Update #3 (March 28, 2012): The BNSF railroad defended this terrible crossing accident case (described below) by arguing that the railroad met applicable standards of care under Minnesota law and then, after the case was tried before a jury, tried to prevail on a federal preemption theory — that is, arguing to the court that the railroad met applicable federal regulations so Minnesota’s standard of care would be beside the point.
No go, the Minnesota Supreme Court ruled today. Lawyers are very familiar with arguing alternative grounds, whether on behalf of plaintiffs or defendants. But judicial economy and fairness both favor rules requiring the arguments be voiced on the front-end rather than the back-end.
Update #2 (April 6, 2011): This tragic crossing accident case involving fatalities, a jury verdict, and severe sanctions for misconduct during the litigation, is set for argument before the Minnesota Supreme Court in St. Paul, April 7 at 9 a.m. Previous coverage after the break.
Update (September 14, 2010): The Minnesota Court of Appeals (Kalitowski, Minge, Collins, Judges, in an opinion by Collins (retired district court judge sitting by appointment)) affirmed in part and reversed part jury verdict reached at trial before the Anoka County District Court (Judge Ellen Maas). Minneapolis Star Tribune coverage of the Court of Appeals decision is here. The opinion itself is here.
This morning’s Star Tribune front-page top-half cover story covers alleged trial misconduct of BNSF railroad in a crossing accident case in which Judge Ellen Maas, Anoka County imposed multi-million dollar sanctions against the railroad. (The article does not make clear whether any sanctions were imposed on outside counsel, apparently Tim Thornton from Briggs & Morgan.) (MinnLawyer Blog (Michelle Lore) reports: “At trial, BNSF was represented by St. Paul attorney Julius Gernes. By the time of the sanctions hearing, the defendant had apparently secured new counsel and, according to the judge’s order, was represented by Timothy R. Thornton, Diane Gerth, Sam Hanson and Patrick J. Sweeney.”)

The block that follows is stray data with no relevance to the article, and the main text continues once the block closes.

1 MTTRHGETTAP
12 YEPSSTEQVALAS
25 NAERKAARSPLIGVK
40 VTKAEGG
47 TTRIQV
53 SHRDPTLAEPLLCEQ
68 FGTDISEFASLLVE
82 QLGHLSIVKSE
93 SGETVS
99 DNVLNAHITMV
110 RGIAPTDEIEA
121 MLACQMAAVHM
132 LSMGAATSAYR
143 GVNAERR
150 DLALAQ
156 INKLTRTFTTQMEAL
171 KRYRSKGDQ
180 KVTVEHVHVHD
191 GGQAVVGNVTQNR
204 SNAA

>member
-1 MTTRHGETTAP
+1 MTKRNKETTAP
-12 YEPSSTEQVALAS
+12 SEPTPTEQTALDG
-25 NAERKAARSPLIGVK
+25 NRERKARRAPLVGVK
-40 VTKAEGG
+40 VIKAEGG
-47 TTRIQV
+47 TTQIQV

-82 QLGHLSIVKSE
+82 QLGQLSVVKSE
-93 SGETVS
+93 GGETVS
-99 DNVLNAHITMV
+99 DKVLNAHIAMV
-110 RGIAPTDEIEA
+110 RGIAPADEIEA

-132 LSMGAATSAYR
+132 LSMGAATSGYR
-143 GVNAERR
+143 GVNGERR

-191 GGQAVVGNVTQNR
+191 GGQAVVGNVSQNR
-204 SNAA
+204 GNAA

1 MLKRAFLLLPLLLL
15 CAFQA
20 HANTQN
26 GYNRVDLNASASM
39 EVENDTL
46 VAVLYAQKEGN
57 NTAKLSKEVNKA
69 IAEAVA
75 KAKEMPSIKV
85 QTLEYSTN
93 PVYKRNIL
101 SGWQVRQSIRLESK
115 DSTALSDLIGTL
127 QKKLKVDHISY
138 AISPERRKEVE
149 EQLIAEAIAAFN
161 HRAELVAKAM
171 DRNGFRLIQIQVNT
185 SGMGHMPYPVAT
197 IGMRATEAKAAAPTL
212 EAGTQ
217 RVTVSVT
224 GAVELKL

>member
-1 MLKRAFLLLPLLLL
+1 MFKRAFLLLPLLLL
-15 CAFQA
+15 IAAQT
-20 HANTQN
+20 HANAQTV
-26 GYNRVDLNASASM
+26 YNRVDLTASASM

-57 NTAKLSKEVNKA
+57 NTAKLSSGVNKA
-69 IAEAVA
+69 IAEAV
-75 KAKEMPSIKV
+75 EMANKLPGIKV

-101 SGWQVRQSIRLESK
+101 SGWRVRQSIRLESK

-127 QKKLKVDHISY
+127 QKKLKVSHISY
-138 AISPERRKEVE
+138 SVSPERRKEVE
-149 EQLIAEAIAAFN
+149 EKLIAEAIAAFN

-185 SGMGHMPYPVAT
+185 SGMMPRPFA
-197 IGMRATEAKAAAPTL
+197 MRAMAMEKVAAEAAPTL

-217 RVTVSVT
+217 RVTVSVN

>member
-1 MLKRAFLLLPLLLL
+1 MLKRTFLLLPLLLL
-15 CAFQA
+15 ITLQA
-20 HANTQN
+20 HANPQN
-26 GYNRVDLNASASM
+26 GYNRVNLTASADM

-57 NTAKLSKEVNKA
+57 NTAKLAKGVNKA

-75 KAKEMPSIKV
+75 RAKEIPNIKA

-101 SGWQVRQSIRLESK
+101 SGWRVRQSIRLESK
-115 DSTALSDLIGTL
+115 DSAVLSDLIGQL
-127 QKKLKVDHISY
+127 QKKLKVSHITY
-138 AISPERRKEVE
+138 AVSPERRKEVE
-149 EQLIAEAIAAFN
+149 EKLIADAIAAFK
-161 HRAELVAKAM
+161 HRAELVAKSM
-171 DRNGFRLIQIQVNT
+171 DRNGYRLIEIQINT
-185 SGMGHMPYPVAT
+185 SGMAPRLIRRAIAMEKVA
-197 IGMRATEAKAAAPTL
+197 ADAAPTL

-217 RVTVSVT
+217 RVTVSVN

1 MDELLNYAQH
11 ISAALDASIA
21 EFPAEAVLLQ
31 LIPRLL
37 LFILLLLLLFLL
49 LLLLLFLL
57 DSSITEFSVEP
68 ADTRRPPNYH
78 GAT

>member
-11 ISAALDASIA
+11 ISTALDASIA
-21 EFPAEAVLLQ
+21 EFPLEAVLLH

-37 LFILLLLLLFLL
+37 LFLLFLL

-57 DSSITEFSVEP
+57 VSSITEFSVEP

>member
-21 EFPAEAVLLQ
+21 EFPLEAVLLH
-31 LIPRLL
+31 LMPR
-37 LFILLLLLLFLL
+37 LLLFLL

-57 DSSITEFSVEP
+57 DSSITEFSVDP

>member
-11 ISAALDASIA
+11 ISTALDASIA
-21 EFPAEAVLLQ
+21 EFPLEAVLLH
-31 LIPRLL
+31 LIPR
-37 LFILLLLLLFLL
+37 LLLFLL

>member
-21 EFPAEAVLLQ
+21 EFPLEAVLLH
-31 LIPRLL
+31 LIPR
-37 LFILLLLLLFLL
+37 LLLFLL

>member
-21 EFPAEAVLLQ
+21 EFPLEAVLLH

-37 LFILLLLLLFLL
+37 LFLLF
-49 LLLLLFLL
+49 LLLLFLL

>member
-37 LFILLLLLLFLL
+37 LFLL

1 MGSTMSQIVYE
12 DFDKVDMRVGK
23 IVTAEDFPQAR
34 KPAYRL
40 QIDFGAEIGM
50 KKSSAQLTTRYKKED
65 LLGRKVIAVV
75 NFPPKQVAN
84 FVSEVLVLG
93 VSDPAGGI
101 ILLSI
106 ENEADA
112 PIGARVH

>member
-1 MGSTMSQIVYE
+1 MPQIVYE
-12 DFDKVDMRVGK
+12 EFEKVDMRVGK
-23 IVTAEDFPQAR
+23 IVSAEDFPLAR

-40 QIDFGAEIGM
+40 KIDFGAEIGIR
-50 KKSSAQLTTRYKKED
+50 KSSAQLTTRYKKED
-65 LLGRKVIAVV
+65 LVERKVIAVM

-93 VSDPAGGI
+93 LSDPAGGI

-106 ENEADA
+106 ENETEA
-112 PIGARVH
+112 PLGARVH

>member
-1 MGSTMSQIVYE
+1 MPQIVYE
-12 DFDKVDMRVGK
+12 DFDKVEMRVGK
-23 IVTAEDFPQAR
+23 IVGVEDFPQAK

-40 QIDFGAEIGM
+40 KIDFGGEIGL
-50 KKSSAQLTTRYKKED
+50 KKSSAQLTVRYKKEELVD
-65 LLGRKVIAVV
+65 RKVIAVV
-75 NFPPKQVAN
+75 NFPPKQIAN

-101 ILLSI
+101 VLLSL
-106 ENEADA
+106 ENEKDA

Among a series of alleged misconduct (spoliation of evidence playing a main role) is the allegation that the railroad paid lay witnesses for testimony. (Critically, the article fails to give any information as to how much they were paid and we have to assume that they were not paid to testify falsely, which would, of course, be a crime.) While payment of expert witnesses for their time and expertise to offer opinions in trials is common-place (and clearly ethical), is it ethical to pay a lay witness for testimony?
That is something that BNSF and its lawyers will want to have researched a lot more than I have, but a quick inquiry suggests they might be okay from an ethical perspective (not to “pay for testimony,” per se, but to pay for time, expenses, lost wages in connection with having to give testimony). Here is a Kentucky Ethics Opinion (citing to an ABA opinion and other state opinions) (and see here too (surveying states’ rules and identifying Pennsylvania as perhaps the most strict jurisdiction in such cases)).